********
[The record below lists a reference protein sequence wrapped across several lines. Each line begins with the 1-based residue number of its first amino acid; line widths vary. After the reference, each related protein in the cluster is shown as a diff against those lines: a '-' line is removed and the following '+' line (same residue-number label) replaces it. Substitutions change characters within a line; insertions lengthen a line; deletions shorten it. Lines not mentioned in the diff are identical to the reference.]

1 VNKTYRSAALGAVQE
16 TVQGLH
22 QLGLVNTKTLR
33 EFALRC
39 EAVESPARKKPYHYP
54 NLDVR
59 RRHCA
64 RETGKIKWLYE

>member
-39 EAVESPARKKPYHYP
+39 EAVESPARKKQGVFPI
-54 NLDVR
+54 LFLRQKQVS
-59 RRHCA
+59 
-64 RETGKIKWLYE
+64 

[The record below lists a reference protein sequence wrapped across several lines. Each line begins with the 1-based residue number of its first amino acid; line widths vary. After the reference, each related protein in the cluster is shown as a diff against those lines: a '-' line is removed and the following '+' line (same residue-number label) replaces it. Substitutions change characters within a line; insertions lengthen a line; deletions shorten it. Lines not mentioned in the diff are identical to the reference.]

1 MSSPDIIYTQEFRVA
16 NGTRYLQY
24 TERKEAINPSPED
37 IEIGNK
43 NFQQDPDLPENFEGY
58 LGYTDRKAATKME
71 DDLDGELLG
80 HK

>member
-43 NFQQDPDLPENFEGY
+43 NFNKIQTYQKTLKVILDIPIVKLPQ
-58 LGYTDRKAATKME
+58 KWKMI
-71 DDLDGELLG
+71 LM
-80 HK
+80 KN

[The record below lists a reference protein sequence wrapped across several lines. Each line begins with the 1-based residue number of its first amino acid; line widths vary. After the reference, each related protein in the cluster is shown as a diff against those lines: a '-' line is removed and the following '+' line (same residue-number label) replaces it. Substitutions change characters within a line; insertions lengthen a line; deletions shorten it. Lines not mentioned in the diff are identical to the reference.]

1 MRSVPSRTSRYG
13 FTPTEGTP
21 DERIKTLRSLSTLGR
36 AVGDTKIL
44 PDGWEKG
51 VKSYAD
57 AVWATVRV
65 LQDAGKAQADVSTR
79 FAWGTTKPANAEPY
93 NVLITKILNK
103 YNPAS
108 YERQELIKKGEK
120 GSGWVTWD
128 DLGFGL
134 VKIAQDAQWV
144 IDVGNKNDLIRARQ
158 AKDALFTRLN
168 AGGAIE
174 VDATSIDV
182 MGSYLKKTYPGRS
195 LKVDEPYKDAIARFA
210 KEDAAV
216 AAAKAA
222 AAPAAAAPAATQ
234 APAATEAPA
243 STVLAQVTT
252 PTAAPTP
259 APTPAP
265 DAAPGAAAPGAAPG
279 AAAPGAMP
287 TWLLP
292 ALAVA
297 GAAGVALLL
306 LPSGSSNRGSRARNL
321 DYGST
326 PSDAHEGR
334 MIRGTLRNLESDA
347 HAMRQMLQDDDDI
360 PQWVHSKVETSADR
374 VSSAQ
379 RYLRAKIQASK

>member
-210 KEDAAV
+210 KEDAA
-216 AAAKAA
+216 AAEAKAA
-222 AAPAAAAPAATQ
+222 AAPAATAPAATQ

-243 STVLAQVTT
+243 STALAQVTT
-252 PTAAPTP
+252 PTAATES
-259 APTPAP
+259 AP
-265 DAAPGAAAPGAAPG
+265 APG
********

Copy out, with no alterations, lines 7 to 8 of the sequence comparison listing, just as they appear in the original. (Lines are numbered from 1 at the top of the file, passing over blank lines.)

54 NLDVR
59 RRHCA